So where does this leave the sound of the Triode Lab 2A3M-II monoblocks? Remember to check out Noam’s review of Triode Lab’s 2A3PSE amp (similar tube configuration, but with different iron). Well, at 8 watts per channel in a parallel single-ended configuration, these monoblocks have far more power than your ordinary 2A3 single-ended amp (~3.5 watts). This additional power has several cascading effects across the soundstage. First, there is a solidification of the mid- and lower bass range that results in increased oomph on those tracks that require such power. Because the 2A3M-II runs the power tubes in parallel, there is a clarifying and crystallization of the mid-range that is difficult to describe. Second, without falling into strange areas of esoteric description, I would simply say there is more to the soundstage; more air, more transients, more definition, more decay, more resonation, and, more clarity. Third, and most importantly, the addition of the second 2A3 tube adds more musicality. I have to admit, though, that I wondered whether the addition of a second 2A3 tube would make the amp noisier. To their absolutely dark silent like a night in the deep forest realization, I could only smile and discover just where the Gemini twins were taking me musically. But with what, you may ask, is this more that these amps offer to be compared? It’s a good question. For me, it is more in relation to my experiences with the 2A3M prototypes that I bought from Frank Ng some time ago. These prototypes defined a new level of listening fidelity for me. They created a brilliant soundstage that was wide and deep beyond anything I had heard previously. They were musical beyond compare and they simply made my speakers sing.
The 2A3M-II monoblocks offer such depth of resolution and beautiful recreation of musical sources that they are in a class by themselves. I don’t know all the exact technical details with which Frank Ng builds his equipment, but I do know their ability to generate a crystalline clear soundstage that is holographic, while remaining lifelike, creates chills on my spine frequently. This phenomenon is extraordinary to experience when it occurs as a result of stereophonic reproduction. I hope that you have had a similar experience so that you can place yourself in the seat in my room when it occurs and imagine what it is like to listen to these amps.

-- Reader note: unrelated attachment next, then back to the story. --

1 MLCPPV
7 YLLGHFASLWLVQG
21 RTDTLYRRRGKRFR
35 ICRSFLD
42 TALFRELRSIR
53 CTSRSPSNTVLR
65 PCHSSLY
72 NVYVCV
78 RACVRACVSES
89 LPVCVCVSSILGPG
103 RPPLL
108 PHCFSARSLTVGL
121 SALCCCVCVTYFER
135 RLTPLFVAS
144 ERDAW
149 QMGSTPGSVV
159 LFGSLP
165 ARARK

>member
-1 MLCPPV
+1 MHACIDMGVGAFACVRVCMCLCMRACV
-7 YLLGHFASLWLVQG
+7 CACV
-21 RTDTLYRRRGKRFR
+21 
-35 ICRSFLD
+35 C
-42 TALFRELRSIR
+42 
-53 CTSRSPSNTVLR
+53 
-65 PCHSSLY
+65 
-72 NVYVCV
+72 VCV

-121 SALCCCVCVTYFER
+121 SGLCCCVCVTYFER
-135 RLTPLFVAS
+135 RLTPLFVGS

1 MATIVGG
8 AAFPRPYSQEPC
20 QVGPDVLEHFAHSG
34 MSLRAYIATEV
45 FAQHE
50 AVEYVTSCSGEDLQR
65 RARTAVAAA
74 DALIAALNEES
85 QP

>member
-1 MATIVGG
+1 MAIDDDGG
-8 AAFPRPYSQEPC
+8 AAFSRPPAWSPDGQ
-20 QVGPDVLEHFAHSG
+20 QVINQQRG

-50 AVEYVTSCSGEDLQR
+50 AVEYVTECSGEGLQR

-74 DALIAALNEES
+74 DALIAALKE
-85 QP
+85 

I listened to the 2A3M-II monoblocks on two sets of very different speakers: Tyler Acoustic PD-15s and Finale Audio’s Vivace Minis (which I previously reviewed for WoS). The monoblocks’ output transformers have dual speaker taps: the 8 and 16-ohm speaker connections allowed me to match impedance on the speakers I was listening to during the evaluation period. And to cut to the chase, my evaluation of these amps was, simply put, that they are excellent examples of fine engineering, audiophile sound reproduction, and enormous value for money. I have not really heard better amplification in my home system. They have become my audio nirvana and hold a revered stature in my estimation of what good sound sounds like. With the Vivace Minis, the 2A3M-II monoblocks were sensibly refined and beautiful, while creating effortless recreations of my favourite music time and time again. With the Tyler PD-15s, the monoblocks could be refined, but were also able to grind out the bottom end of anything I threw at them. They maintained the austerity of tone, pitch, and awesome control when needed, but were able to handle all of the music I played from jazz trios to orchestral symphonies, from rock ‘n roll to bluegrass, and from folk to electronica. With both sets of speakers, however, the amps were remarkably honest with the music; if it was recorded poorly, you could tell even though the amps retained a baseline musicality throughout.